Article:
Ok, so I decided to do a bit of tinkering and hack an off-the-shelf dimmer into my Finnex planted+ fixture. It works great so far but I just completed the task. I'll post updates later to confirm it keeps working for me.
In part I was inspired by this post:
And after some study and dissection/reassembly of the fixture, I came up with a plan.
Some warnings up front:
1) Do not attempt this unless you are good at soldering. In particular you should know a cold joint from a hot joint, and how to insulate connections properly with heat shrink, etc. While unlikely, if you do this horribly wrong the connections could short, heat up, and do bad things like catch fire. Don't burn your house down please.
2) I have professional experience in electronic circuits, soldering, etc. I'm not really qualified to judge how easy this is for an average hobbyist. For me, this was easy. I think an electronic hobbyist with reasonable soldering skills should also find this fairly easy. There's nothing terribly exotic going on here. Soldering the connectors is slightly tricky, as they tend to act as heatsinks, but if you crank the iron up too much they melt.
3) This WILL void your warranty. (btw Lowe, I consider my warranty void!)
4) This ONLY applies to Finnex lights using an external power brick that provides DC voltage under 24v and that draw less than 2 amps (I'd not trust cheap coax connectors above this without specs proving otherwise). In theory you can get decent quality coaxial power connectors that are rated to 5 amps, or even more, but I used cheap ones. The specific fixture I did was a Planted+ 30", which has a supply rated for 21w at 15v, which works out to 1.4 amps.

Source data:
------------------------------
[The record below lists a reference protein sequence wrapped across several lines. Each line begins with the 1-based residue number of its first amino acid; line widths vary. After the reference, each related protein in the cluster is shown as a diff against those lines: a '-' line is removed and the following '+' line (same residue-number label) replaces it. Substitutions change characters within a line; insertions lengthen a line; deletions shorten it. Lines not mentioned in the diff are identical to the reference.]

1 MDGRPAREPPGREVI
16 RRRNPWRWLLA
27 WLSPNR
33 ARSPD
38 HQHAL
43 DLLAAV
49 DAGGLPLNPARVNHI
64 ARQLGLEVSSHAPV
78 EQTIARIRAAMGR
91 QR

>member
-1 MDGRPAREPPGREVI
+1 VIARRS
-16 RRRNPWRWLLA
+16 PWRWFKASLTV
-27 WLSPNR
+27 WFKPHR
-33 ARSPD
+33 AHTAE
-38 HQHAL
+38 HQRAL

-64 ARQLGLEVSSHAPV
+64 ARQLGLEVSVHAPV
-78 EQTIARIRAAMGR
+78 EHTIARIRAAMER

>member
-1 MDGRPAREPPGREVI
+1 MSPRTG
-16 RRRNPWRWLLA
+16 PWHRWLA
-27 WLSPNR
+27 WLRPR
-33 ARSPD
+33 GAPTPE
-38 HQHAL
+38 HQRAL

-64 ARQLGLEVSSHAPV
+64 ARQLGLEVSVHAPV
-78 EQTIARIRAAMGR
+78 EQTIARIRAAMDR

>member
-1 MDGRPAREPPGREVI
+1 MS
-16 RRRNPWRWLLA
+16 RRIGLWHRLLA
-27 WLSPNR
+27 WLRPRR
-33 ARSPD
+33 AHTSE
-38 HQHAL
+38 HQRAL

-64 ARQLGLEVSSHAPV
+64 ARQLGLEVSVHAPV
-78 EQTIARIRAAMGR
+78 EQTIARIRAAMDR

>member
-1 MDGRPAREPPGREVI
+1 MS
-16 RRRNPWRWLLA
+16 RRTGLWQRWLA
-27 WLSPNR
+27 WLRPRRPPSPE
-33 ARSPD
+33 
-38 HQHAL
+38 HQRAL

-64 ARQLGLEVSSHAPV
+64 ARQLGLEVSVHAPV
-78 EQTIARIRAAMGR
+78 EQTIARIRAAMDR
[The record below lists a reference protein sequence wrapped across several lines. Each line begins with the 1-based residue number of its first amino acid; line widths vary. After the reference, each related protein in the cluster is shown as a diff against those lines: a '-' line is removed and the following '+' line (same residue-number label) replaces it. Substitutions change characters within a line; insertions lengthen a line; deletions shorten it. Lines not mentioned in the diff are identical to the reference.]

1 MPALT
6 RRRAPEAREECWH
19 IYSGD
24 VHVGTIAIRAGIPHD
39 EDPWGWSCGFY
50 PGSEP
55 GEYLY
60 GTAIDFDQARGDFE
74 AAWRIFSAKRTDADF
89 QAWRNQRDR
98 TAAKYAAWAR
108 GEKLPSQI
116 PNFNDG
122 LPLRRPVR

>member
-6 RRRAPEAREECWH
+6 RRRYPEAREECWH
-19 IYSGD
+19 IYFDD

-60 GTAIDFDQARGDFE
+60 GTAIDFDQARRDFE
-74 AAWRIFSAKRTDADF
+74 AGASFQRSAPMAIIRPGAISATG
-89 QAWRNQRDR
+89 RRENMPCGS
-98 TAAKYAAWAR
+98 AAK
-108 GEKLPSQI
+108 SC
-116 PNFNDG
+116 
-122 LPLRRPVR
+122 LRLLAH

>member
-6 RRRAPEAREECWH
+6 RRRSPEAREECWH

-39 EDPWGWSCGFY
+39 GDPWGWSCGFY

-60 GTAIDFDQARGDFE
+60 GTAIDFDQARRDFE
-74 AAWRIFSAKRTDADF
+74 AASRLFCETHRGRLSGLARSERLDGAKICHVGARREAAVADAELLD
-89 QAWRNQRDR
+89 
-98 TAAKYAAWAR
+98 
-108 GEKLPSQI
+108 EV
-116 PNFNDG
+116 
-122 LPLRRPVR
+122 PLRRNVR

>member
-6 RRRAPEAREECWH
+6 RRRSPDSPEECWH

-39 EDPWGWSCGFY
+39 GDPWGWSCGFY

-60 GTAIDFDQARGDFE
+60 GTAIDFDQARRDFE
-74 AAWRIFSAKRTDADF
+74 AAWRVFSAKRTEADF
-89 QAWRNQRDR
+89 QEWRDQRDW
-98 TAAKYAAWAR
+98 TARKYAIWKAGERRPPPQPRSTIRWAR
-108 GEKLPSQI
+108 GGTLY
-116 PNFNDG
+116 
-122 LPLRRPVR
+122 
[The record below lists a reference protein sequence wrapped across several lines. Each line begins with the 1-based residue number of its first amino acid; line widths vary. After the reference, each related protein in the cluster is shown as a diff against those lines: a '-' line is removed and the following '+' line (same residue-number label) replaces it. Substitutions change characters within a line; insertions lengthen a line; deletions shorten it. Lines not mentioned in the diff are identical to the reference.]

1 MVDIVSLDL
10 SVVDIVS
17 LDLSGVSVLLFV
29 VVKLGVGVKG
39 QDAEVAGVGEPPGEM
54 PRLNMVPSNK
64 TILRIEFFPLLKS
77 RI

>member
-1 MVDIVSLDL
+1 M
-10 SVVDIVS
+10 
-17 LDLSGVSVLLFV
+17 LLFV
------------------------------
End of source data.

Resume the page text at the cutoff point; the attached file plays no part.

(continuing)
Some general notes on my choices:
I could have done a lot more elaborate design here, pairing a FET in with an arduino and done some nice programmable fade-in sunrise effects, etc. Some day I may expand this project and do something like that. However, I chose the simple approach here as my goal was really to get my light level down a bit. I also wanted to keep it cheap and simple as a proof-of-concept, I strongly believed it would work, but had no solid proof and a lot of mumblings on the forum of folks that were not sure it was possible.
So, what you need:
5.5mm x2.1mm male coaxial power connector, in-line type
5.5x2.1mm female coaxial power connector, bulkhead mount
4-amp 5-24v dimmer (I got mine at http://www.amazon.com/gp/product/B007RFMY1O/, but many similar products will work).
Opening up the Finnex (2 screws on the end), pulling the strain relief out with a pliers, and cutting the cord:
Hooking the power-brick end up to confirm which wire is positive vs negative. Note that on mine, one wire as a ribbed edge, the other is rounded. Make a note of which is which.
Soldering on the in-line connector (make sure to slide the jacket on first! Also, flux is your friend.) My dimmer wants the center-pin positive, I made sure to wire it that way (see above). Also, be sure to insulate these before putting the cover back on, otherwise it may press the wires together and short. (again, experienced solderers only please!)
After twisting the wires onto the bulkhead connector for the fixture, I did a test-run to make sure it works (I did not use the dimmer, just wanted to make sure the light would turn on):
The bulkhead connector, after soldering, insulating and screwing it into the hole that held the strain relief (near perfect fit!)
The fixture finished with the dimmer on high (pardon the camera lens flare):
and just barely on: